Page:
When first relocating to this area, almost nothing was familiar. Even now, I only know a handful of plants well enough to say what they are with full certainty. All I was armed with to start were a handful of basic understandings. Simple things such as no grass native to North America is dangerous in it’s own right to humans (which of course is meaningless considering how many imported exotics end up here) or if something has a white sap, it is probably not edible without extensive preparation. So what did I do?
Well, I first tried to find someone who knew the local plant life. Even someone who wasn’t particularly interested in survival would know the common names for a lot of the local plants. Next, I wandered around and took a lot of photos of any plant that happened to look unique enough to be unlike anything else. When I found such things, I made a point of getting very specific pictures of distinguishing traits. These pictures I would take back to have identified. Sometimes I was given an answer and could then go hunting on the internet for more details and visual confirmation that the common name locally matched with the one listed on the internet.
Some plants did not have a local name as they were exotics that were brought in and happened to like the muggy climate with oddly low rainfall. This is one such plant. It was brought in as a hedge and grows freely here without any care. I have seen it at the beach and in various yards or apartment buildings as a divider. What drew my was the red fruit with faint speckles. Bright red usually means edible or dangerous. Rarely is there a middle ground there. The scent was sweet and the plant was heavily laden with thorns. Again, my experience is that thorny plants tend to have edible fruits. Breaking open one of these fruit, I found it to have specks of white sap. That last was a bad sign, but not a deal breaker since there are a few white-sapped edibles out there. Little notes about the waxy leaves and five-petaled white flowers were made and I went hunting.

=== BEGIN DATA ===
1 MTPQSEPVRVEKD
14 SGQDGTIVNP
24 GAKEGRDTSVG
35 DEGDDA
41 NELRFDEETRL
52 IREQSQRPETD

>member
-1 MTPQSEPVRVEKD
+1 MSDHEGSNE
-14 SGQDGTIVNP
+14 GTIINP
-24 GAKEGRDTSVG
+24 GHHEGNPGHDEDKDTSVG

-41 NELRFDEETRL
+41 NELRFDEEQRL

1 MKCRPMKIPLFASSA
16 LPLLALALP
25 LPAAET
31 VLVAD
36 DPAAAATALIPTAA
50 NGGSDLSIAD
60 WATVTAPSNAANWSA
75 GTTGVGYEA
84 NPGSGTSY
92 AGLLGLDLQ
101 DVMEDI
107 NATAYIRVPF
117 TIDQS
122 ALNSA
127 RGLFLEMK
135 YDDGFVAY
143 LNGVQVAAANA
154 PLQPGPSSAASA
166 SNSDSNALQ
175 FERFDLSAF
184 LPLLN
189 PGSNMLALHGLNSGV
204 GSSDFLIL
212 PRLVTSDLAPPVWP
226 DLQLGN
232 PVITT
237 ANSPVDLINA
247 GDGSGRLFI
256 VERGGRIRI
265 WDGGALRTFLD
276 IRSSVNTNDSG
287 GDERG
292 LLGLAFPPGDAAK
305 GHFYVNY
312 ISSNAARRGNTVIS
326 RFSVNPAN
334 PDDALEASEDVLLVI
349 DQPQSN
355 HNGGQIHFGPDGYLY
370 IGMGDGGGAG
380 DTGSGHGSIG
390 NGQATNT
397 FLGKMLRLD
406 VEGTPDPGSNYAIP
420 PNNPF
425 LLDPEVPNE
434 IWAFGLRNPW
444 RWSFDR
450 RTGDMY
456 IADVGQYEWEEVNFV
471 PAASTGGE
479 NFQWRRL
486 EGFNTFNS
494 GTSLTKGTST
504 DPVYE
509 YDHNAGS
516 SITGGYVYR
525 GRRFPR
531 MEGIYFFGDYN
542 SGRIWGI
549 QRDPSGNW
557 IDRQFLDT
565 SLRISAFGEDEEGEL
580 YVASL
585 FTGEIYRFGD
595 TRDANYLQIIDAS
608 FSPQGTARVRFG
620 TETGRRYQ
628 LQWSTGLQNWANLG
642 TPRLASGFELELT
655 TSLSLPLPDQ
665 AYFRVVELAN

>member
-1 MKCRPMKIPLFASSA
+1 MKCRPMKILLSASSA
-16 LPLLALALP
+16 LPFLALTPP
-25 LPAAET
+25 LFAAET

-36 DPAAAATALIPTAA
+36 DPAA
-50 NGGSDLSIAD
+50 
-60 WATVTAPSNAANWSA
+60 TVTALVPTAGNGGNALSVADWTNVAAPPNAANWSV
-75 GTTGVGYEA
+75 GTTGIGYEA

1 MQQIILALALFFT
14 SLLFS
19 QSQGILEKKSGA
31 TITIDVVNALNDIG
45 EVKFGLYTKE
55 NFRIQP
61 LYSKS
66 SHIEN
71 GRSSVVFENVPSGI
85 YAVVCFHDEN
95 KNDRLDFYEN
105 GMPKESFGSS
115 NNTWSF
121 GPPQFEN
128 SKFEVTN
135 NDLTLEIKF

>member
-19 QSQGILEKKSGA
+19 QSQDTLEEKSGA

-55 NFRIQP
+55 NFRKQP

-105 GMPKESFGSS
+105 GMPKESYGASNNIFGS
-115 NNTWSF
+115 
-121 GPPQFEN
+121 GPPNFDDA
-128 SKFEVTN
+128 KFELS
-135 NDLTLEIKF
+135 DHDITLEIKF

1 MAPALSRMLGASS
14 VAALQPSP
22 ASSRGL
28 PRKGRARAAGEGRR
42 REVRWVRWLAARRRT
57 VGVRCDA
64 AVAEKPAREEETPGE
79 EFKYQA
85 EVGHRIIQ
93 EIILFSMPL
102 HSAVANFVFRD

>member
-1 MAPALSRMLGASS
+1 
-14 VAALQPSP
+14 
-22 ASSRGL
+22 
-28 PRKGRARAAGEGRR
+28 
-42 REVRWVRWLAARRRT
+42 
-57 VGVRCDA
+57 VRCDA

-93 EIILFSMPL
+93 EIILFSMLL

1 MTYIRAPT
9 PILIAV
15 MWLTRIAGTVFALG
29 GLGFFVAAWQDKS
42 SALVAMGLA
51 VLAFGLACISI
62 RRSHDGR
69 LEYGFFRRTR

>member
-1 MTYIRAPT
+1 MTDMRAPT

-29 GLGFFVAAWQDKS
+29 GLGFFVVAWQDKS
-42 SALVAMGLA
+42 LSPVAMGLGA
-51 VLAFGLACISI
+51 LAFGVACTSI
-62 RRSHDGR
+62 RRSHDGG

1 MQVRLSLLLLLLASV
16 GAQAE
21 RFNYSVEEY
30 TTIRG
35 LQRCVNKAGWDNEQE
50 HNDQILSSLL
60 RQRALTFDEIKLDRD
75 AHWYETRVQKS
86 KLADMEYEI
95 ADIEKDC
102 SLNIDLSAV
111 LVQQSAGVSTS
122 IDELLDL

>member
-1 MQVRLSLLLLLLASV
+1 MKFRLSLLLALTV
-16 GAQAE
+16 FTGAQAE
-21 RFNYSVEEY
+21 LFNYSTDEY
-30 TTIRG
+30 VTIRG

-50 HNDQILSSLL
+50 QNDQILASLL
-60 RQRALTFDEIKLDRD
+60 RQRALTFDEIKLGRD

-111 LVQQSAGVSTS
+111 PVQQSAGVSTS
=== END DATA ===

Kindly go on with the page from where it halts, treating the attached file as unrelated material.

Following the distinctive information I got from inspecting the plant and a few hours of work researching, I discovered that the plant is a Natal Plum (Carissa macrocarpa). Relative of the Oleander, everything about it is poisonous, except the ripe fruit. Depending on the individual plant, it tastes something akin to a sweet cranberry or just-before-ripe cherry with a soft strawberry texture. As evidenced by its appearance along the beach, it tolerates salt well and obviously heat is no major issue for it. It has sterile seeds and has to be propagated through cuttings, not a big problem for me. What really matters to me most is that no one here seems to realize it is edible, let alone so tasty. It fruits year round in this climate and bright red berries are just waiting to be picked as often as I care to make a trip to where they grow.
The point to this of course is that it pays to do some deep research and learn what is growing around your area. Sometimes there is a bounty of untouched free delicacies just waiting around the next block. Obviously do everything in your power to ensure absolute identification and proceed with caution at first until you are sure you have no averse reactions. Once you have though, know that you may be rewarded with a rare delight you never even knew was there.